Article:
If you know someone who A) likes to carry a book with them at all times and/or B) likes to keep those books pristine, a pouch to keep their book safe in their bag might be just the gift they never knew they needed. There are hundreds of book sleeves to choose from on Etsy and around the web, these just being three adorable examples. And, if you're the sewing type, you could even make one yourself!


If dystopian and gothic literature aren't your friend's bag, Fable & Black do a whole host of super cute pins to choose from. Some, such as this Howl's Moving Castle pin are still specific to certain books, but many others, equally as adorable, are more general to all book lovers, and every one would look perfect on a book lover's jacket or backpack.


My last suggestion, and, I think, the most lovely, is a special edition of a favourite children's book. The novels we loved as children often remain the most special to us and I think a beautiful hardback edition of someone's childhood favourite is always going to be a winner. Puffin Classics do a wide range of hardbacks with pretty patterned designs, including this edition of Charlotte's Web and many more besides. If you want something even more special, design house MinaLima and Harper Collins have released a few of these gorgeous interactive, illustrated versions of popular fairytales and stories, each as stunning as this copy of The Beauty and the Beast. And last but not least is the Puffin in Bloom collection, all of which have covers every bit as beautiful as this edition of Heidi.

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Wednesday, 6 December 2017

Guest Post | 4 Literary Female Characters That Will Inspire You



You have to agree that 2017 has been the year of Diana a.k.a Wonder Woman. To be honest, I have not been keeping track of the DC /Marvel superhero movie releases over the last couple of years. However, her sword-wielding ways, her smarts and her heart for people definitely got my attention. The movie made me think about other fictional female characters who may not necessarily superpowers but are still outstanding and make us want to become better versions of ourselves. Here are some of my favourites:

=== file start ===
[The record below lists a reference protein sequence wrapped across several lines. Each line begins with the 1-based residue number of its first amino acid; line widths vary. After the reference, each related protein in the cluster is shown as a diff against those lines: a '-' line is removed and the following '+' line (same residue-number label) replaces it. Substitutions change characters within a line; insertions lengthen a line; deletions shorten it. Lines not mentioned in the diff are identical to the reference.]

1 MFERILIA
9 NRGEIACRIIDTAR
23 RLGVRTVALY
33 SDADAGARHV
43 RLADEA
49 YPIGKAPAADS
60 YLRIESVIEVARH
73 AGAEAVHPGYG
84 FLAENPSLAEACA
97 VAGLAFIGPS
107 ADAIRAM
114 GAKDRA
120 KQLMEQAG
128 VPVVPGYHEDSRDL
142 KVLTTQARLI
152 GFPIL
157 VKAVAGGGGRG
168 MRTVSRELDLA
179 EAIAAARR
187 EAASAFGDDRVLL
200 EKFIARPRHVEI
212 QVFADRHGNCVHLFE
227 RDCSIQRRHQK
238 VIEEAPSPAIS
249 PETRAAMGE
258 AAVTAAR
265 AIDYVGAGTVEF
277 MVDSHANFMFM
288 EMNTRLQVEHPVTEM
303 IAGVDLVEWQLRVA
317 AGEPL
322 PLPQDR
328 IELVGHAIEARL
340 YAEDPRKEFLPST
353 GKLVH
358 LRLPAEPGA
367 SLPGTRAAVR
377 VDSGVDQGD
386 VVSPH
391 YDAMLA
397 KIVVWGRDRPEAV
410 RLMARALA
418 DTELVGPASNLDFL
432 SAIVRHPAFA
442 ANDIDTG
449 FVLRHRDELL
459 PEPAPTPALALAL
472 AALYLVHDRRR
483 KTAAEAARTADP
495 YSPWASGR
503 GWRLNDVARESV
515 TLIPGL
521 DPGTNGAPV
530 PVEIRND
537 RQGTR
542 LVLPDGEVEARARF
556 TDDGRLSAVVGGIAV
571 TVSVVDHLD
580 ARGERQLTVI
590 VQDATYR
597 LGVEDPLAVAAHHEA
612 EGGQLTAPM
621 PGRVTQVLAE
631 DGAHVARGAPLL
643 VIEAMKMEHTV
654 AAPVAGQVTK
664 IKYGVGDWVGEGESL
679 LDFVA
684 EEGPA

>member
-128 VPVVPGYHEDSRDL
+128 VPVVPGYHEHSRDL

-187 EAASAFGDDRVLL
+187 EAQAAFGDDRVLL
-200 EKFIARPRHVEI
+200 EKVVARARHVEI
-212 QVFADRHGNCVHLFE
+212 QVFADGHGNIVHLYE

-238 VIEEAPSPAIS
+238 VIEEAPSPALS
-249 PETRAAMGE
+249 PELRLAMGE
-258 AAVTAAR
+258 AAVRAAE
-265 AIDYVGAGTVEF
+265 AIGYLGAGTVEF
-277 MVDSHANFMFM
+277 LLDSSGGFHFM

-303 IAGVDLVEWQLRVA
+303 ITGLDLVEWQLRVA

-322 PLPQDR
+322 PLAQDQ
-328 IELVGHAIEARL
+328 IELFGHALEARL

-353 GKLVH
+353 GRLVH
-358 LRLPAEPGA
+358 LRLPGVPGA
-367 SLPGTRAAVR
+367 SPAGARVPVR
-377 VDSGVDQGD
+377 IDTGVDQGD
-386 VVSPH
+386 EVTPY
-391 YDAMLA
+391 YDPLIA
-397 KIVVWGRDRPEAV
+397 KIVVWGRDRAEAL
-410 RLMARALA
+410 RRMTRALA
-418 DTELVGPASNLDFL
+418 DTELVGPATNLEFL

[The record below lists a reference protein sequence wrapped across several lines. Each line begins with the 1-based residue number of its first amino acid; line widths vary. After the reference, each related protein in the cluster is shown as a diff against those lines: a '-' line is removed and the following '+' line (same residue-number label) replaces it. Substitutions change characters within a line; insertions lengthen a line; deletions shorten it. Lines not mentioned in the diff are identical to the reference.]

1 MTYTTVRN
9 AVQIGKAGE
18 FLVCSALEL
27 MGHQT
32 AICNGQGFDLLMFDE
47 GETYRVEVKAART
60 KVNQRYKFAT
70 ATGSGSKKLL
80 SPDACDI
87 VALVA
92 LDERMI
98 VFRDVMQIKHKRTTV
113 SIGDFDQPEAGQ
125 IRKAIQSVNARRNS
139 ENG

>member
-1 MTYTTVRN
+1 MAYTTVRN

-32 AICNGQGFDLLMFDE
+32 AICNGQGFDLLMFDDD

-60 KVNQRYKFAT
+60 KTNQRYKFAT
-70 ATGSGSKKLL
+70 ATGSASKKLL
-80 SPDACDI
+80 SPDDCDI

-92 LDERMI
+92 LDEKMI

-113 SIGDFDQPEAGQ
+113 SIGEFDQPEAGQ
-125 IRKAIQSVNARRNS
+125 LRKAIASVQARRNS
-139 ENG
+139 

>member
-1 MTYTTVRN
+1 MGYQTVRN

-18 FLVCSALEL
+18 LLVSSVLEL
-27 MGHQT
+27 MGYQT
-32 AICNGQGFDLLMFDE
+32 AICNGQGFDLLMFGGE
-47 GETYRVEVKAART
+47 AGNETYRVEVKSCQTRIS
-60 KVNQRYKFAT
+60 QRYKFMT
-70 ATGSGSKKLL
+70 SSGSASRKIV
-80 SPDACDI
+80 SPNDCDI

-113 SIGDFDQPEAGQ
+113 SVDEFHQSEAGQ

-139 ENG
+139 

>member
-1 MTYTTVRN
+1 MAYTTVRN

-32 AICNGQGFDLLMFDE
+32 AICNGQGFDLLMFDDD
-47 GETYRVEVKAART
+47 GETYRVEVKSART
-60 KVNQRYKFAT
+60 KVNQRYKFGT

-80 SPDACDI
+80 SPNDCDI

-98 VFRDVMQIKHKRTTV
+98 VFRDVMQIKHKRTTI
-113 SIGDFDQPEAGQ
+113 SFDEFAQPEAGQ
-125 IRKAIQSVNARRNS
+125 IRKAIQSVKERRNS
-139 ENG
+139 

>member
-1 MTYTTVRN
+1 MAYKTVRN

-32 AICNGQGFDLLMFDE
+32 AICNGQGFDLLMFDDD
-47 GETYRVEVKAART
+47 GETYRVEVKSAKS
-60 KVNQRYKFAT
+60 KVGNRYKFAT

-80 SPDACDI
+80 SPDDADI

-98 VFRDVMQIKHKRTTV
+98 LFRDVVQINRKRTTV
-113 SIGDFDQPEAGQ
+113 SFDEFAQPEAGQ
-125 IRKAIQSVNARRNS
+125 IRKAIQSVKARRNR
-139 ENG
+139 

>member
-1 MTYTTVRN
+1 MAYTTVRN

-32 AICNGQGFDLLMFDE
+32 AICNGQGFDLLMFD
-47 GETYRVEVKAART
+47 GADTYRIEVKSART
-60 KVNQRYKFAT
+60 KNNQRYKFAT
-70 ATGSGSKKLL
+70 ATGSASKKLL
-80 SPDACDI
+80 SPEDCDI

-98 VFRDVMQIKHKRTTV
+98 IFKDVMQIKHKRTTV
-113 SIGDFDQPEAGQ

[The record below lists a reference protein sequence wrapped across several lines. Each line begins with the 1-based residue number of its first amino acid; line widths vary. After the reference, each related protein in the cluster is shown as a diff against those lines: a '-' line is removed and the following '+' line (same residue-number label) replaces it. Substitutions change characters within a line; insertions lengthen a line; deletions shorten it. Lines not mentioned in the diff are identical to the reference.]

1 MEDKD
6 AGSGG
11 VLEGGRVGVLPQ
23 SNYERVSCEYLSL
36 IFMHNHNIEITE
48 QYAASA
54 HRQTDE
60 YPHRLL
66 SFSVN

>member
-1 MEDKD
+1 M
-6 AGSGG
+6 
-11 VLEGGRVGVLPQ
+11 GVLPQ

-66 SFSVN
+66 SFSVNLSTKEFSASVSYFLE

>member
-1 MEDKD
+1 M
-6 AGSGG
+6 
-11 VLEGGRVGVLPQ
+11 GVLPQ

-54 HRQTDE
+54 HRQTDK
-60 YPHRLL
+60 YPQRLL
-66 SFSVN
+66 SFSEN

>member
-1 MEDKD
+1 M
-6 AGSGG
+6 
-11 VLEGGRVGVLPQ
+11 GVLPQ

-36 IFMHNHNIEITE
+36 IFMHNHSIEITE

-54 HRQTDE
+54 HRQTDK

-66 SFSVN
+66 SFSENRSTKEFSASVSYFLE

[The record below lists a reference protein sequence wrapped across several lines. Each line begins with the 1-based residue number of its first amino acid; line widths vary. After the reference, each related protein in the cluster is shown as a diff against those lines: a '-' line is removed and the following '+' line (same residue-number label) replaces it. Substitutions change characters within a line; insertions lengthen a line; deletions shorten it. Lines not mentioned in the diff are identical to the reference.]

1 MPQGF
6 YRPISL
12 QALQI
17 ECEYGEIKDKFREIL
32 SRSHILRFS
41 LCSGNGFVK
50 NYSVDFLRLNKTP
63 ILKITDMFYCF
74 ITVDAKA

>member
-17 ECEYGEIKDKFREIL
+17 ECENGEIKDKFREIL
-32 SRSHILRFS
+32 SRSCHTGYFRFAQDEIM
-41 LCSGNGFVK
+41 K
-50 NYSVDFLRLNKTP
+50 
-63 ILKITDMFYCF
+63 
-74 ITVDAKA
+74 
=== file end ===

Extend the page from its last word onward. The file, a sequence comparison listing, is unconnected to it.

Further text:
Anetka Kaminska | Coal Miner's Bride (Dear America Series) (2000)

As an adult, I have fallen in love with the Dear America series (and its spin-offs) which sheds light on historical events through the everyday lives of early teens. The one book in this series that stuck with me after reading it a few years ago is Anetka's story. Thirteen-year-old Anetka is forced to leave Poland for Pennsylvania, US after being 'sold' as coal miner's bride in exchange for passage to the US. Through her diary entries, we get to know her struggles as an immigrant, a young wife and mother to three girls. I was floored by her resilience and how she was able to deal with her own insecurities in fitting into her new roles and still remain sane.

Anita Hemmings |The Gilded Years by Karin Tanabe (2016)

Anita is passionate about going to college and will do everything to make it possible including passing herself as a white person. Being a "high yellow", a black person who so light-skinned that she can be passed off as being Caucasian, she and her brother take the chance to further their education at prestigious schools. However, this janitor’s daughter is in danger of being exposed when finds herself rooming with Louise “Lottie” Taylor, the scion of one of New York’s most prominent families in her senior year.